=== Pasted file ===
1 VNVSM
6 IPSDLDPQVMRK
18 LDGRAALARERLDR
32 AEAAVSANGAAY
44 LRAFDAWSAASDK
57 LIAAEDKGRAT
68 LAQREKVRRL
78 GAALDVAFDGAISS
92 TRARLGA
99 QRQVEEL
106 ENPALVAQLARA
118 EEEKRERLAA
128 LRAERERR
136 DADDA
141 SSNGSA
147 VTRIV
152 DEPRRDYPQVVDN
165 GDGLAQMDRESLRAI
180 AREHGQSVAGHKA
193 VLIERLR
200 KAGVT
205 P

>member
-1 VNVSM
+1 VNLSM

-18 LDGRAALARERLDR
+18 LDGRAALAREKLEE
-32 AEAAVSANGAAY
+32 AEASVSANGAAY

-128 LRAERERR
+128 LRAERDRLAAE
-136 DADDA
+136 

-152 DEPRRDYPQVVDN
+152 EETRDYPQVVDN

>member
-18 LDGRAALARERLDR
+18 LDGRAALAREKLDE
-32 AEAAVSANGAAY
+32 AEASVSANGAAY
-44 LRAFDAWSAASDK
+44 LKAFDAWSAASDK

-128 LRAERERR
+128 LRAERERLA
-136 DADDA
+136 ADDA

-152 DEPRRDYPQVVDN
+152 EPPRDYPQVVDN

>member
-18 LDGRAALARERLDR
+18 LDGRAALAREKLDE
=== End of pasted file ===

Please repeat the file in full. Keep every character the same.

1 VNVSM
6 IPSDLDPQVMRK
18 LDGRAALARERLDR
32 AEAAVSANGAAY
44 LRAFDAWSAASDK
57 LIAAEDKGRAT
68 LAQREKVRRL
78 GAALDVAFDGAISS
92 TRARLGA
99 QRQVEEL
106 ENPALVAQLARA
118 EEEKRERLAA
128 LRAERERR
136 DADDA
141 SSNGSA
147 VTRIV
152 DEPRRDYPQVVDN
165 GDGLAQMDRESLRAI
180 AREHGQSVAGHKA
193 VLIERLR
200 KAGVT
205 P

>member
-1 VNVSM
+1 VNLSM

-18 LDGRAALARERLDR
+18 LDGRAALAREKLEE
-32 AEAAVSANGAAY
+32 AEASVSANGAAY

-128 LRAERERR
+128 LRAERDRLAAE
-136 DADDA
+136 

-152 DEPRRDYPQVVDN
+152 EETRDYPQVVDN

>member
-18 LDGRAALARERLDR
+18 LDGRAALAREKLDE
-32 AEAAVSANGAAY
+32 AEASVSANGAAY
-44 LRAFDAWSAASDK
+44 LKAFDAWSAASDK

-128 LRAERERR
+128 LRAERERLA
-136 DADDA
+136 ADDA

-152 DEPRRDYPQVVDN
+152 EPPRDYPQVVDN

>member
-18 LDGRAALARERLDR
+18 LDGRAALAREKLDE